When surfacing data from systems of record, one of the concerns designers and developers need to address is the potential of retrieving an enormous number of results in a single load session. This requires significant processing power on both the client and server sides and network traffic, and can degrade the overall data consumption and experience.
There are different approaches to address this concern, but one of the most widely used is the concept of pagination.
One of the key tasks of supporting a vital API program for your company is dealing with change over time. In previous articles, I’ve talked about the importance of managing the entire API lifecycle and how to recognize important milestones in the life of an API. These milestones often signal that a change in the way the API is treated, measured, and managed needs to change.
In the previous blog entry, I described two specific design artifacts (user types and personas) that can be used to inform an intentional API consumer experience. In this entry, we’ll go one step further into the API ecosystem and map out how the consuming developers (i.e., the direct users of the API) work with other user types to achieve their goals. Understanding how all the players come together to support your API consumers is fundamental to developing the right API product as well as the right set of services and support offerings to make your users successful.
In this episode, Mike and Matt are joined by special guest Stephen Fishman, Regional Vice President of Customer Success Architecture at MuleSoft and longtime API product expert. Stephen shares insights on product-oriented approaches to API design, development, and lifecycle management. Topics range from API discoverability to launch strategies to a relentless focus on API consumers. Have a listen here:
GraphQL offers a new style of API design intended to provide API consumers with unified access to back-end data and services. In spite of this seemingly universal aim, GraphQL has created a schism in the API community between those who believe it is superior to state of the industry RESTful API design and those who believe it is naively re-introducing solved API design problems. This blog examines GraphQL,
API creation and adoption are having a moment. As of January 2018, there are nearly 19,000 public APIs in ProgrammableWeb’s API directory. According to recent research, 94% of companies say they either have or are developing an API strategy. APIs are seen as an enterprise necessity.
This is the question that many of us are faced with when starting with APIs, and quite invariably, there would be either of two broad scenarios that we generally find ourselves in. We are either starting green field under the clear blue sky with every little thing to elicit, introspect, and design; or else we are in a continuum, trying to understand the current system,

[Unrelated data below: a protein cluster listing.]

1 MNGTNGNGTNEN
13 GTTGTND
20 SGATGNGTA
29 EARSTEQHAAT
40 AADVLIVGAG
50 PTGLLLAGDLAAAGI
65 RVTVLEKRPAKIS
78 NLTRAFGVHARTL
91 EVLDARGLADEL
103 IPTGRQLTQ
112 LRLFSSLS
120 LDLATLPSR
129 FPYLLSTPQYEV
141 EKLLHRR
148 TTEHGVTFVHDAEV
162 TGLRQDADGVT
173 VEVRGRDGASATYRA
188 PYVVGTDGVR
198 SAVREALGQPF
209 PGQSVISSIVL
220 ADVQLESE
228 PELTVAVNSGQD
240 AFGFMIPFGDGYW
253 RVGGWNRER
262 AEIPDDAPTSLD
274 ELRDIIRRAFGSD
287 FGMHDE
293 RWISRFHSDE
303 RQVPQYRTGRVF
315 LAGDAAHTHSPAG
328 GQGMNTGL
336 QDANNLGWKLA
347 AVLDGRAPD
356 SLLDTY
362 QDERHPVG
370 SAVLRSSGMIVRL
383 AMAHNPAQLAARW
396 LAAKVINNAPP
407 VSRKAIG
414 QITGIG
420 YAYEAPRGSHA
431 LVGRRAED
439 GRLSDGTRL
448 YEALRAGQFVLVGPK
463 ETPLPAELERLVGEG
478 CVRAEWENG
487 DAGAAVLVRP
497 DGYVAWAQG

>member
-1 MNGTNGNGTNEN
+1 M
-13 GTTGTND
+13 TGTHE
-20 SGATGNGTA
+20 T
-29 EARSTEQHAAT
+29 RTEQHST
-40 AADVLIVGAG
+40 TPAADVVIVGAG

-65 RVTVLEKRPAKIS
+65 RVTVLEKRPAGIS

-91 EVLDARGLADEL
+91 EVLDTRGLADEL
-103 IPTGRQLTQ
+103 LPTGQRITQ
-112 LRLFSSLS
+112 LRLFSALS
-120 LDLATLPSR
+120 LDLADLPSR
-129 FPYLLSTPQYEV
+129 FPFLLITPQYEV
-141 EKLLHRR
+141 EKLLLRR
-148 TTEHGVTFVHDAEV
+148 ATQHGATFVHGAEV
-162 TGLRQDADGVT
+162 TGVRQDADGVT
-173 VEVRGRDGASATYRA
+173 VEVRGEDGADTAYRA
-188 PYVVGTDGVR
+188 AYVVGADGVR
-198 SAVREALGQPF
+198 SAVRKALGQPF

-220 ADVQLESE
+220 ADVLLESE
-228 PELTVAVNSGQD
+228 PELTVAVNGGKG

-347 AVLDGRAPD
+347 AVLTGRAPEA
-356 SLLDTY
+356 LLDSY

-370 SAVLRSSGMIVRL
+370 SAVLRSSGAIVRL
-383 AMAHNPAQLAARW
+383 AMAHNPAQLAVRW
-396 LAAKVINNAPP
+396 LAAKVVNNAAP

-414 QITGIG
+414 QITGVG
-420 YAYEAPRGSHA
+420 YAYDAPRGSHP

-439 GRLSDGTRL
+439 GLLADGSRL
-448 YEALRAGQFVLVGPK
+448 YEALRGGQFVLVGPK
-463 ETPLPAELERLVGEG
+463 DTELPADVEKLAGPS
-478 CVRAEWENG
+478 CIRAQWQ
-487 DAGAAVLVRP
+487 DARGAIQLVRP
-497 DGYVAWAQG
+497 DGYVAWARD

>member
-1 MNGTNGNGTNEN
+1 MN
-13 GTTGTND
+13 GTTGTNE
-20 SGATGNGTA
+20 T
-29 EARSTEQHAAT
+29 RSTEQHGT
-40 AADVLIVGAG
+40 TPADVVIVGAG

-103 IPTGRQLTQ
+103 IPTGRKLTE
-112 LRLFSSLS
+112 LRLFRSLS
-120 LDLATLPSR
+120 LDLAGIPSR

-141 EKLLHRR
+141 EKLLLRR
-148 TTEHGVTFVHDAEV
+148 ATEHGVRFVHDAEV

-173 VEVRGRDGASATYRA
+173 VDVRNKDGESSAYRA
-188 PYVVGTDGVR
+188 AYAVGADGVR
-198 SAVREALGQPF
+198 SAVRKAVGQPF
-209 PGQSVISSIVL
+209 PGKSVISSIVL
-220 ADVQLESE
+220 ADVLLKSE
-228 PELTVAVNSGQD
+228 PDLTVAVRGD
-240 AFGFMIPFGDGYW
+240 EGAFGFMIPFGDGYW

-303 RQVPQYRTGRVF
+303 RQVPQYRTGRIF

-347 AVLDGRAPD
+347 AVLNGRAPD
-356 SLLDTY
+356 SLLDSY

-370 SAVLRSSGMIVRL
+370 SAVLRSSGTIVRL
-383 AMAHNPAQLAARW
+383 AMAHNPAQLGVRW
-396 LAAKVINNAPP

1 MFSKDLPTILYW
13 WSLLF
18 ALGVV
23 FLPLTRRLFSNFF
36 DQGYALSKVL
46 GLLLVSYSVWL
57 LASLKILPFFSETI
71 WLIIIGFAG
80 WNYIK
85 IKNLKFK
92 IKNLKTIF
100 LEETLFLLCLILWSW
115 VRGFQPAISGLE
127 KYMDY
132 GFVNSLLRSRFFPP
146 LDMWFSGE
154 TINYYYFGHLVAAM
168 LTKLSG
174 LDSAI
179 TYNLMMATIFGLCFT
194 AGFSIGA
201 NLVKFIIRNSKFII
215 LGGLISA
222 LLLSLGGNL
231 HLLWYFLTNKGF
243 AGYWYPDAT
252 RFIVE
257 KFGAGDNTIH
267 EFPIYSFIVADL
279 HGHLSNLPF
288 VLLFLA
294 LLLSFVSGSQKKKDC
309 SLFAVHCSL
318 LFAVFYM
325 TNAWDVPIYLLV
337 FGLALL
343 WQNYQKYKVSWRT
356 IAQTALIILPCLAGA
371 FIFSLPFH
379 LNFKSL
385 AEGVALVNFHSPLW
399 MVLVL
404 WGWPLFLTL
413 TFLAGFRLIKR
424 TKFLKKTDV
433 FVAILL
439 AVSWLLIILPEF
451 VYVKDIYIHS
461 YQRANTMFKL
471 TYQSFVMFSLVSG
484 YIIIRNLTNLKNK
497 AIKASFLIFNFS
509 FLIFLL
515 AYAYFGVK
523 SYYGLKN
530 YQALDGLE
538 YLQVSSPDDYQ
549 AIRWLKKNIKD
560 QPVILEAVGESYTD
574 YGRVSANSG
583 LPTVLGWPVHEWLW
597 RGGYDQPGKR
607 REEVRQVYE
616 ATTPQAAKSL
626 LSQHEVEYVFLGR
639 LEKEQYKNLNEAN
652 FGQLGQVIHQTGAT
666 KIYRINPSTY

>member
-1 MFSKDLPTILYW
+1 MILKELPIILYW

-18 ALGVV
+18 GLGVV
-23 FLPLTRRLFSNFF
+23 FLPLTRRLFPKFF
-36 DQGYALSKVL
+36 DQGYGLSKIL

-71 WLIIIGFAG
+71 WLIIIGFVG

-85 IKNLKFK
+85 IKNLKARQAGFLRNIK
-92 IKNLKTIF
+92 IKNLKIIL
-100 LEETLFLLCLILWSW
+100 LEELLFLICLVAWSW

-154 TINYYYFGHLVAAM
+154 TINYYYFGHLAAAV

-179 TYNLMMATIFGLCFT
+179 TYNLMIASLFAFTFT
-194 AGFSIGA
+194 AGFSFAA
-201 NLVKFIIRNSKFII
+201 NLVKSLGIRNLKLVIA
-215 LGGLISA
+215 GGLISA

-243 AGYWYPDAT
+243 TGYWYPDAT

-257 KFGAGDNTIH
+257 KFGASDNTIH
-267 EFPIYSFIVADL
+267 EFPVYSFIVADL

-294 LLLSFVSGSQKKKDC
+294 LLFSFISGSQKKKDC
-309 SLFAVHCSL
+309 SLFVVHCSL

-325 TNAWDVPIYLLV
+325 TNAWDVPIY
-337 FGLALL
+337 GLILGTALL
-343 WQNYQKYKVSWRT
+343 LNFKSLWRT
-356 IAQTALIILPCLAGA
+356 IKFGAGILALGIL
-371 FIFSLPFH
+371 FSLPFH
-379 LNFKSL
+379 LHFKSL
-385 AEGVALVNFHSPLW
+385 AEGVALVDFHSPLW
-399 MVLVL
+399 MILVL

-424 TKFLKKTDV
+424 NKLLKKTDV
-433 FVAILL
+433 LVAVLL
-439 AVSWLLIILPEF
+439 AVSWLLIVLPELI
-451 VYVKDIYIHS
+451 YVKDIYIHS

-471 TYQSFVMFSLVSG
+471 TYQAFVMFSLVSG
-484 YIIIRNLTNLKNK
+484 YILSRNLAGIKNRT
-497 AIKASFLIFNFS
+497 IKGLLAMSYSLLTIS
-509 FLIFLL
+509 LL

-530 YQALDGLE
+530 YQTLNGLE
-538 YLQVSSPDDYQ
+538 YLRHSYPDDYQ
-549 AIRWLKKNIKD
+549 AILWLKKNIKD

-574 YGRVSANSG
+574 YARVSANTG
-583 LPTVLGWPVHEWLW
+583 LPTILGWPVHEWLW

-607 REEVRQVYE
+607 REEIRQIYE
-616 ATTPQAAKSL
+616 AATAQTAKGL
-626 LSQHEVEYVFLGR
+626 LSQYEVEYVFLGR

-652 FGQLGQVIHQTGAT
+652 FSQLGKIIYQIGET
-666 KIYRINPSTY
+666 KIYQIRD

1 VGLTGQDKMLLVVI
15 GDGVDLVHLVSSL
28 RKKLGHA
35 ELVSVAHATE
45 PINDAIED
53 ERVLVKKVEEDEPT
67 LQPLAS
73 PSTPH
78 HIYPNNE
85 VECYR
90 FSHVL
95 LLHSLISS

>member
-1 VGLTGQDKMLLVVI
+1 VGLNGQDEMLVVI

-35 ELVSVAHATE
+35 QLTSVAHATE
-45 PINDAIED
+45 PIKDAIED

Picking up from the second part of this series, this blog post will wrap up building an end-to-end API solution. For the first post, you abstracted source systems with APIs to add flexibility, ease of consumption, and increase adoption and integration possibilities.
Here at MuleSoft, we talk a lot about how API-led connectivity can speed up your development cycles, and I’m here to guide you through how to do it. The API-led approach is a natural evolution from developing libraries, writing digestible markdown files, and sharing them on GitHub.
Update 10/23/2017 from the training team: In the light of your feedback on how much you love this certification, we’ve elected to not retire this certification and, instead, release the MCD – API Design Associate (RAML 1.0) as a non-proctored certification exam. You’ll be able to take it as a stand-alone exam, or using the voucher that comes with the Anypoint Platform: API Design course. Thanks for letting us hear from you!
MuleSoft provides the most widely used integration platform for connecting any application, data source or API, whether in the cloud or on-premises. With Anypoint Platform®, MuleSoft delivers a complete integration experience built on proven open source technology, eliminating the pain and cost of point-to-point integration. Anypoint Platform includes CloudHub™ iPaaS, Mule ESB™, and a unified solution for API management™, design and publishing.